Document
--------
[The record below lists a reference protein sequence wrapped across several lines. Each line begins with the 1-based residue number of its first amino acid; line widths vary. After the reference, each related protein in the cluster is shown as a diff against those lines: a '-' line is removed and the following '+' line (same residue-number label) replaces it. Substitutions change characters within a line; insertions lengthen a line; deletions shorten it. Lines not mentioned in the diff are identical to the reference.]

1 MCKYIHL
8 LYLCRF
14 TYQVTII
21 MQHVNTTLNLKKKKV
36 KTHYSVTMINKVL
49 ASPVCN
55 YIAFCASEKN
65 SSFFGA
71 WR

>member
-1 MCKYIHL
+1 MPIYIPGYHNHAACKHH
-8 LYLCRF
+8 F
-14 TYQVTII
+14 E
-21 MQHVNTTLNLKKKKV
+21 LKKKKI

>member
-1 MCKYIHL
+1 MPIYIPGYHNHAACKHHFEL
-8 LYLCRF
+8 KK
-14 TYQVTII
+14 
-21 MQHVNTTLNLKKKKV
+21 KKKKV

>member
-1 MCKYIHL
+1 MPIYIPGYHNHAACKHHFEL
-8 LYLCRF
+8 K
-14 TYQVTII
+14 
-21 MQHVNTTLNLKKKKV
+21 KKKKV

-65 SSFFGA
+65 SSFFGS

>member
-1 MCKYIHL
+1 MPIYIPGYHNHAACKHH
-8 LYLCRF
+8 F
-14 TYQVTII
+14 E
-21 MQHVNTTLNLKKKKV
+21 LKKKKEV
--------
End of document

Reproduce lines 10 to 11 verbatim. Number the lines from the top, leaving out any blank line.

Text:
71 WR

>member